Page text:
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Hot Spots Guidebook: Great Places to Watch Trains Paperback – July 3, 2012
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Top Customer Reviews
Still, IF you can see what is in here it does give an adequate to good descriptions of where to go to see trains. It also gives you an idea of what to look for and even tips about ticks if you are crossing through wooded areas to get your views. It would have been good to also mark on the maps with colored dots some of the best places to view the action. The inclusion of the local radio frequencies for scanners is a redeeming factor.
It's a very nice try and it's useful. But the presentation is hurt by the size and presentation factors.
This book is definitely a group effort, and a list of contributors is on page 3. Randy Rehberg is the editor and Jim Wrinn wrote the introduction. Bill Metzger gets most (but not all) of map credits. The maps are the most useful illustrations in a book like this one
The photographs came from the many contributors and they serve to illustrate the location being described. Most of the photos are excellent although this reviewer noticed that some, like the one at Muncie IN, suffer from poor light.
This book will appeal to a broad audience. Obviously, a serious railfan will keep a copy within reach for ad-hoc reference. Because the guidebook lists more than 180 train watching locations, it's a safe bet that just about every reader will find something new. Kalmbach will probably also sell plenty of these books to overseas railfans planning their first trip to the United States.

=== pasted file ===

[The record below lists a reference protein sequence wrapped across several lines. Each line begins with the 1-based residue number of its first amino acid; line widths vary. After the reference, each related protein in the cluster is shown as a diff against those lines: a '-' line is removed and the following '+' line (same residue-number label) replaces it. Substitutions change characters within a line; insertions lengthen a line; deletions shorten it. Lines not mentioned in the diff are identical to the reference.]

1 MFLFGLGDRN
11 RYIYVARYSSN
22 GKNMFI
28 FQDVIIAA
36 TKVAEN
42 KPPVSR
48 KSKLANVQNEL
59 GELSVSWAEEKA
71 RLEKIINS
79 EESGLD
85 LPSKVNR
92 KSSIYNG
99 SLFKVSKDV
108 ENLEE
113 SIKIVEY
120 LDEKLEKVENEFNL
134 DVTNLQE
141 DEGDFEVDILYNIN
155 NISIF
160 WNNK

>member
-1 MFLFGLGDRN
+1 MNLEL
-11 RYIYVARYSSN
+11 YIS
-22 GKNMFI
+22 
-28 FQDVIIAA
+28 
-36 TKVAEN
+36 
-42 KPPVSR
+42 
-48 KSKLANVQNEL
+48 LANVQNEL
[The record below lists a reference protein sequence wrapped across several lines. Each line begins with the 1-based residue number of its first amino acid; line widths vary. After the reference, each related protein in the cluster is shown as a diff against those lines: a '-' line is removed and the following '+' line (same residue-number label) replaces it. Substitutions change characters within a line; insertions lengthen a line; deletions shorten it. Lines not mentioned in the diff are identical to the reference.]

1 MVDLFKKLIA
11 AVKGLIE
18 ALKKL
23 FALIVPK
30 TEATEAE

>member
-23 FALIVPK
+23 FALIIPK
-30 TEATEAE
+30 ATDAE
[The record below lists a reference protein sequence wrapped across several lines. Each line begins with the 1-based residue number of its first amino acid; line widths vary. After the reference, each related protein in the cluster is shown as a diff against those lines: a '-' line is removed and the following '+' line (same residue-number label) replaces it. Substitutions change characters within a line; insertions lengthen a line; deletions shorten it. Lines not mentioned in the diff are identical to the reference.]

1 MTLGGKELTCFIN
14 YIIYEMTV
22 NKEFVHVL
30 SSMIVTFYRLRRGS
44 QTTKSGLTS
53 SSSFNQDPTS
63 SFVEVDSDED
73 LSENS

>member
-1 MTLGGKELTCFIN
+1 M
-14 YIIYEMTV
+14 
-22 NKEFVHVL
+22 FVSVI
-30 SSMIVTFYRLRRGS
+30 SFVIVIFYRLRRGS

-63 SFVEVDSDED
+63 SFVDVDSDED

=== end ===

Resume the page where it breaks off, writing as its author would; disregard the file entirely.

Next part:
At the same time, this book is an obvious gift idea for a younger railfan who is just starting out. Several introductory sections, including Fred W. Frailey's "Six ways to be a Smarter Train Watcher" and Jeff Wilson's "Basics for Photographing Trains" are excellent for introducing new people into the hobby.
The train-watching locations are arranged alphabetically by state. Individual listings differ in the amount of detail provided. Certain locations, such as Kansas City Union Station don't come with a photo or map but a quick perusal of the text tells you all you need to know. These are referred to as "condensed listings" and might get fleshed out in future editions.
Other locations have more comprehensive listings including a map, photograph, radio frequencies, description of train activity and expanded text including things for normal people to do.
A review of a typical entry is useful. On pages 168-169 is the listing for Bound Brook NJ has two maps; one showing the station-area detail and the other going out about 6 miles to illustrate the greater Bound Brook area. The photo shows a CSX westbound heading into the setting sun and I don't think it would have come out as nice on film. One can quickly read the listing and quickly figure out what to do.
This book is a handy reference, to be consulted when planning a trip to a "new" state. The reader can quickly determine locations of interest and factor in side activities for the non-railfans in the group. It will pay off on family vacations by reducing time-wasting searches.